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Who Are We?

And How Did We Get Here?

It started with an email from an old friend who had located me on the Internet. As you get older, nostalgia comes crashing into your life like a brick thrown through your living room window, and this was no exception. So once the spell was cast, I started surfing the Web to see if I could track down other friends.

Then I arrived at my high school's home page ( I was surprised to see a link that directed me to a site for the 40th reunion of my class. Forty years! Unbelievable. But even more unbelievable was the link to the class list -- all 800 plus names, including mine, a small town. Those who had submitted data to the site were hypertexted. So when I clicked on the name of the class Golden Girl, there she was -- still lovely in her 1962 class photo, a brief message about kids and career, and an email address.

For about an hour I clicked on familiar names and scrolled down through brief biographies of pimply-faced classmates I haven't thought of since John Kennedy was president. And what careers they had -- fighter pilots, corporate presidents, professors, movie directors. And breeders. Collectively we must have spawned thousands of children and grandchildren. I had no idea we were such a fecund class. I quickly entered my own data, and in a few hours there I was, a round-faced, crew cut child of 17, accompanied by my newly-composed billet-doux to my classmates from the future, a balding and jaded 57-year-old clicking the keys of a laptop computer and trying to explain -- and justify -- a lifetime of feckless activity juxtaposed against the expectations of youth.

At first I ignored the many names displayed in black. Who were these legions -- "lost classmates" whose addresses could not be ascertained? But no! The Grim Reaper had scythed his way through our ranks with vengeance. These were the fallen, a necrology of hopeful teenagers who had gone on the Last Reunion, cut down by wars and ravaged by disease. I suddenly felt very old and very weary as I contemplated this ghostly recessional. Maybe this data base is not such a good idea. Nevertheless, I spent the week writing emails to long forgotten classmates, beginning with insipid salutations like "You won't remember me but . . . ." and "Although I haven't seen (or thought of) you for four decades, I . . . ." Some who responded were too polite to say "And who the hell are you?" Instead, I received mostly cordial "nice to hear from you" messages, often with names of spouses and children, and lamentations about the passing of what now seems an age of unbelievable innocence.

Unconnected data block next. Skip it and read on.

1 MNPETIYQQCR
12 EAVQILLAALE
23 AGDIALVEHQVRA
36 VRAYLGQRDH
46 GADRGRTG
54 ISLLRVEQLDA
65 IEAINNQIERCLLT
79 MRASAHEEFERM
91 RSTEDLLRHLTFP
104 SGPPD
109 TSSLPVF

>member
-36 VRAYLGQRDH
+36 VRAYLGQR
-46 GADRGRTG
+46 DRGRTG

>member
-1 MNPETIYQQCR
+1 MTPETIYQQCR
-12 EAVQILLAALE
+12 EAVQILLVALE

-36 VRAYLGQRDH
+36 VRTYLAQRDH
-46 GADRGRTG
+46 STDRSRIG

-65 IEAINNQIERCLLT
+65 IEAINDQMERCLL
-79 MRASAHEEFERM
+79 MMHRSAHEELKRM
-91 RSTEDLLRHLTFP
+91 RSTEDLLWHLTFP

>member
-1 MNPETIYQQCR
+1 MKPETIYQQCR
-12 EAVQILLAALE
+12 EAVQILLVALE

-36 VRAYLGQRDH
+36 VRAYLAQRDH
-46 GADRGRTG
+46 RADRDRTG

Apparently this kind of historical shellshock is going on all over the country, primarily due to the Internet. An industry is developing, with links to services such as that actually locate lost classmates and organize reunions. Baby Boomer geezers all searching for their youth. Writing in the New York Times, Leslie Kandell notes that the past is now being transformed into data bases where we become "living museums of our former selves." The Internet, Kandell says, "is murder on privacy but wonderful for finding people." Is all this a particularly American phenomenon? I think not.

And yet, we are a scattered people, a motley band of migrants traipsing across a vast continent like the lost tribes of Israel. Our diaspora takes us thousands of meters from our homes, an army of seekers marching desultorily hither and yon, unlike most Europeans who tend to stay rooted in countries and provinces that would easily fit within many of our state borders. So perhaps we cling to our data bases because we have strayed so far from our beginnings as we move in virtual time and space. I can't imagine what it would be like to attend a 40th reunion. What do you say to someone you haven't seen for a huge chunk of a century? Our great writer Mark Twain had an experience like this when he visited his home town of Hannibal, Missouri, 100 years ago this month. When he spotted a former playmate, he gasped and said: "Gee whiz--it seems like I ain't seen you in 50 years, Laura." Writes Kandell: "When you know people early in life, you grasp their essence. Underneath the disguises and crusts of later years, practically everyone is unchanged: time falls away and relationships go on as before."

I'd like to believe that.  



copyright 2002 by Paul Ashdown
Coral Gables High School Class of 1962